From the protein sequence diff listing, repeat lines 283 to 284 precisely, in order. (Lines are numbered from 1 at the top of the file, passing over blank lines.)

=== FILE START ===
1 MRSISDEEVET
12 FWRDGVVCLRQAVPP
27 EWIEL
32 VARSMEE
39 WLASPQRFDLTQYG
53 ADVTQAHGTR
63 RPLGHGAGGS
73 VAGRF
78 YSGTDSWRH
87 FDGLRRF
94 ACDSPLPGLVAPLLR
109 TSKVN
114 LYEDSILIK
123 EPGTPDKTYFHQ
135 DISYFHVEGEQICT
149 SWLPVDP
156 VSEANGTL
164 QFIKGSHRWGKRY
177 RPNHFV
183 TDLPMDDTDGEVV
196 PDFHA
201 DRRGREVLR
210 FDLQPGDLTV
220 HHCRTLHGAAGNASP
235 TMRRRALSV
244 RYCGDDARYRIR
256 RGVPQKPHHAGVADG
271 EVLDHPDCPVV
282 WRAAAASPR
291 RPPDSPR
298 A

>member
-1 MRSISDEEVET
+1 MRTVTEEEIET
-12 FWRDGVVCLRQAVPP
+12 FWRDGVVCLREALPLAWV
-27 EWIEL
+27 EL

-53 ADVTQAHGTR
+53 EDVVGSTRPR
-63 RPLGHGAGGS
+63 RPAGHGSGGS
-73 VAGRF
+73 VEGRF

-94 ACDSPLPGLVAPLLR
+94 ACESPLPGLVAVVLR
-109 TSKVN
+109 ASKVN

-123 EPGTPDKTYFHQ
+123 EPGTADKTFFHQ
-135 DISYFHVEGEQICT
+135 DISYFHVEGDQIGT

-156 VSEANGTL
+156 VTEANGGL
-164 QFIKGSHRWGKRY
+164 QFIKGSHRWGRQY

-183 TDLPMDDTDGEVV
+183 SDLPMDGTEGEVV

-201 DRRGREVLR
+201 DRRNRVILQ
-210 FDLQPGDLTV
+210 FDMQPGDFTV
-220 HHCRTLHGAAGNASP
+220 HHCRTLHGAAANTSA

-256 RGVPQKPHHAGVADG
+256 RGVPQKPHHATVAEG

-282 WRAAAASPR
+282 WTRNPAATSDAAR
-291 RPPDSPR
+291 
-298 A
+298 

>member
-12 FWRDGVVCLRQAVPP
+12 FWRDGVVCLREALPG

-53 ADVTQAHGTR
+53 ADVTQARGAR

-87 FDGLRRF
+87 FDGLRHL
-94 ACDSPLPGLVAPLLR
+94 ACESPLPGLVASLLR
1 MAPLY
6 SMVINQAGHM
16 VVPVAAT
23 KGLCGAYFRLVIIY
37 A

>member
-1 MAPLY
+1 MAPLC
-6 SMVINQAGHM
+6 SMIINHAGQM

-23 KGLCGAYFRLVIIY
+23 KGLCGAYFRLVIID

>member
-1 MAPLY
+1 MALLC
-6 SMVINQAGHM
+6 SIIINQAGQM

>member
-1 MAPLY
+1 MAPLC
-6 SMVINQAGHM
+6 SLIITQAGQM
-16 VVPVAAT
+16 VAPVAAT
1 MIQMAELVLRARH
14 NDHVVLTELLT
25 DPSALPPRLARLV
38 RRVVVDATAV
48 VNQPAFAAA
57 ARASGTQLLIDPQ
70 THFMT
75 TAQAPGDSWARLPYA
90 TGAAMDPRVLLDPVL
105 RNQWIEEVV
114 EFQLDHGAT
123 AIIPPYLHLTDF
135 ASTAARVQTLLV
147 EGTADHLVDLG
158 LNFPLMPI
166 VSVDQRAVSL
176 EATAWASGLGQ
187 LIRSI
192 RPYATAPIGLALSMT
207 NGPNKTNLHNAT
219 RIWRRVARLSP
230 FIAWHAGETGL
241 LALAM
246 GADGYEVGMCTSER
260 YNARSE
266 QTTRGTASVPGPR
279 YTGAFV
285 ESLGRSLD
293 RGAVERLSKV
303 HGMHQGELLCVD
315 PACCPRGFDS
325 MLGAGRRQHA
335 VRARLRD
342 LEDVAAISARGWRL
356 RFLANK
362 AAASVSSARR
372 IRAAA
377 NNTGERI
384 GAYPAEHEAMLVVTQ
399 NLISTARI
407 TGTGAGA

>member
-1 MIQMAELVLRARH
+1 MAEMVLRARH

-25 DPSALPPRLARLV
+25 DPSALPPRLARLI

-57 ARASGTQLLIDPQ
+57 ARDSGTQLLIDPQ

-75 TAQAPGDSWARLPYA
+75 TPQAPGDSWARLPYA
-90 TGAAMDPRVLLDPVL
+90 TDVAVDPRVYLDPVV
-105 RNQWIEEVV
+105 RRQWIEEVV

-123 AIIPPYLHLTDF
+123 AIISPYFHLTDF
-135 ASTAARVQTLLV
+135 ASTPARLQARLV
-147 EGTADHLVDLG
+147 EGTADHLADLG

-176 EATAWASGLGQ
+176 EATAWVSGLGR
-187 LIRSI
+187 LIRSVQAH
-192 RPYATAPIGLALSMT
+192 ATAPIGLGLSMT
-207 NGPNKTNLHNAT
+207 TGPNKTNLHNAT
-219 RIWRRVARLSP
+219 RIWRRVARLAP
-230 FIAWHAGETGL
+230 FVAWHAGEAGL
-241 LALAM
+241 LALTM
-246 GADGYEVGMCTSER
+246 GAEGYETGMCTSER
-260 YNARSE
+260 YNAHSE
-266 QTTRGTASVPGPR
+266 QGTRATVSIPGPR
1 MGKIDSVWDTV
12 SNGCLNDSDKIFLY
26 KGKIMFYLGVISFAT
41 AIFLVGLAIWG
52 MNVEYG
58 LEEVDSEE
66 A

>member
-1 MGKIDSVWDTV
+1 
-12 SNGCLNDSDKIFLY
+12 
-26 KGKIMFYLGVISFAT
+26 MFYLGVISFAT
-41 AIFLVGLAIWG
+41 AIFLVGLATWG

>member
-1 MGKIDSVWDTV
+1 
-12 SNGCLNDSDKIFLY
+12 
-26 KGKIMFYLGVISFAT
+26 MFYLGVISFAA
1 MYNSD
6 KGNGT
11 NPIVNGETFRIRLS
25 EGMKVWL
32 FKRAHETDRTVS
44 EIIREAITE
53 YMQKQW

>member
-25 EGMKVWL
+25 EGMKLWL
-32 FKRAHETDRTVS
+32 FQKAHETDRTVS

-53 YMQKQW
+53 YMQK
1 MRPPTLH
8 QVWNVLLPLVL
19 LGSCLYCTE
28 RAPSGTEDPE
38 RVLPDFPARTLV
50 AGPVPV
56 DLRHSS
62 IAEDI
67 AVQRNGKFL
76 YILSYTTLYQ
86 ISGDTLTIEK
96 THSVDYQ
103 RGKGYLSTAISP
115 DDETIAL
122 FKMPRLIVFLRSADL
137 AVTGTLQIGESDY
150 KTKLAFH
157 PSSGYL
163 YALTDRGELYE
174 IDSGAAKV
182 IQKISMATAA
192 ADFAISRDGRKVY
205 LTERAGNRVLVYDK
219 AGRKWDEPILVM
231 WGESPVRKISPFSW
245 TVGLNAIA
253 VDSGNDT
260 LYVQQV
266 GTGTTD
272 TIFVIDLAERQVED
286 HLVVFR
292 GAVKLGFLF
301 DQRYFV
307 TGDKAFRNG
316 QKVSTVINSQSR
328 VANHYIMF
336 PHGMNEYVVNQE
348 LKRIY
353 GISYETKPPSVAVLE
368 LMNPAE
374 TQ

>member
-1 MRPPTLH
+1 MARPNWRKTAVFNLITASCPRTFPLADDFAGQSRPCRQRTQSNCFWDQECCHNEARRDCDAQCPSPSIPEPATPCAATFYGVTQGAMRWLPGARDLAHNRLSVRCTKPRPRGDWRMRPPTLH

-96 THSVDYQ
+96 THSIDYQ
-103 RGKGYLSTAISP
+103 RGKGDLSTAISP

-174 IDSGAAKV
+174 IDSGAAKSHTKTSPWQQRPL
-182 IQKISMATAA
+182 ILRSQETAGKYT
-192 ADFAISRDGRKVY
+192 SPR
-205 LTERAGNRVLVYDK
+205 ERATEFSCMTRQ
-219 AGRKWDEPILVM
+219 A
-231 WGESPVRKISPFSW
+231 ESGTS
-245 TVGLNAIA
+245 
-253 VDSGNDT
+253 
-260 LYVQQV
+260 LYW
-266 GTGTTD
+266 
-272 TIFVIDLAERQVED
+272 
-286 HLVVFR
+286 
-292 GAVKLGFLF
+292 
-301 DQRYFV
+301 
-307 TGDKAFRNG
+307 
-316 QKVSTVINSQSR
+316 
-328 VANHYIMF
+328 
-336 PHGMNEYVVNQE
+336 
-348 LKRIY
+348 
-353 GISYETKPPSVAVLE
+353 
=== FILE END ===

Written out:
-245 TVGLNAIA
+245 